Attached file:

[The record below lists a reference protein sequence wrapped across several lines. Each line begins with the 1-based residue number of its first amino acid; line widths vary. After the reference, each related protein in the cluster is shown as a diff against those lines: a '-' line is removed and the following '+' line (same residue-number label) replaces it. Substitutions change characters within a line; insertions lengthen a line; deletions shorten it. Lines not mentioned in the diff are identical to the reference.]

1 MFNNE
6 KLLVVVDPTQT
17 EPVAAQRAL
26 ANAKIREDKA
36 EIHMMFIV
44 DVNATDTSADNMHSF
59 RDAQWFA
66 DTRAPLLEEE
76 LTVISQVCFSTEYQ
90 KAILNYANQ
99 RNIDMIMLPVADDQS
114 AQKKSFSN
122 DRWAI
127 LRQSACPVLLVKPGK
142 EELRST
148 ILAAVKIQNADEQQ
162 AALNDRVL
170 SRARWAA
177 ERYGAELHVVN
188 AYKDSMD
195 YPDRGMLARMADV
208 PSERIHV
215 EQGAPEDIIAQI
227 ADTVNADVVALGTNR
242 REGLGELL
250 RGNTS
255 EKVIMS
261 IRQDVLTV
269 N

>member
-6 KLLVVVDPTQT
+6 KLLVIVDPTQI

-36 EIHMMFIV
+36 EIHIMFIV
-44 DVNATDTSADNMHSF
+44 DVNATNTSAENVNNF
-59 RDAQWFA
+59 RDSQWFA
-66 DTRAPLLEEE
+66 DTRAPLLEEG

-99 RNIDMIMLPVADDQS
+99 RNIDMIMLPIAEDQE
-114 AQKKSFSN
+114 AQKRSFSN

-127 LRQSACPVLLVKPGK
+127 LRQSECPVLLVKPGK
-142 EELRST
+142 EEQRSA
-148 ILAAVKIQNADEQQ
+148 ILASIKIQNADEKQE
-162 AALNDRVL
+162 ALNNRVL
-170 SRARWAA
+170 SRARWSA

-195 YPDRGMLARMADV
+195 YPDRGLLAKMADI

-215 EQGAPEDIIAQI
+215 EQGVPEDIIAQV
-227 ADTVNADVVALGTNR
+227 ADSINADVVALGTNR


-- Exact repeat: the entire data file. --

[The record below lists a reference protein sequence wrapped across several lines. Each line begins with the 1-based residue number of its first amino acid; line widths vary. After the reference, each related protein in the cluster is shown as a diff against those lines: a '-' line is removed and the following '+' line (same residue-number label) replaces it. Substitutions change characters within a line; insertions lengthen a line; deletions shorten it. Lines not mentioned in the diff are identical to the reference.]

1 MFNNE
6 KLLVVVDPTQT
17 EPVAAQRAL
26 ANAKIREDKA
36 EIHMMFIV
44 DVNATDTSADNMHSF
59 RDAQWFA
66 DTRAPLLEEE
76 LTVISQVCFSTEYQ
90 KAILNYANQ
99 RNIDMIMLPVADDQS
114 AQKKSFSN
122 DRWAI
127 LRQSACPVLLVKPGK
142 EELRST
148 ILAAVKIQNADEQQ
162 AALNDRVL
170 SRARWAA
177 ERYGAELHVVN
188 AYKDSMD
195 YPDRGMLARMADV
208 PSERIHV
215 EQGAPEDIIAQI
227 ADTVNADVVALGTNR
242 REGLGELL
250 RGNTS
255 EKVIMS
261 IRQDVLTV
269 N

>member
-6 KLLVVVDPTQT
+6 KLLVIVDPTQI

-36 EIHMMFIV
+36 EIHIMFIV
-44 DVNATDTSADNMHSF
+44 DVNATNTSAENVNNF
-59 RDAQWFA
+59 RDSQWFA
-66 DTRAPLLEEE
+66 DTRAPLLEEG

-99 RNIDMIMLPVADDQS
+99 RNIDMIMLPIAEDQE
-114 AQKKSFSN
+114 AQKRSFSN

-127 LRQSACPVLLVKPGK
+127 LRQSECPVLLVKPGK
-142 EELRST
+142 EEQRSA
-148 ILAAVKIQNADEQQ
+148 ILASIKIQNADEKQE
-162 AALNDRVL
+162 ALNNRVL
-170 SRARWAA
+170 SRARWSA

-195 YPDRGMLARMADV
+195 YPDRGLLAKMADI

-215 EQGAPEDIIAQI
+215 EQGVPEDIIAQV
-227 ADTVNADVVALGTNR
+227 ADSINADVVALGTNR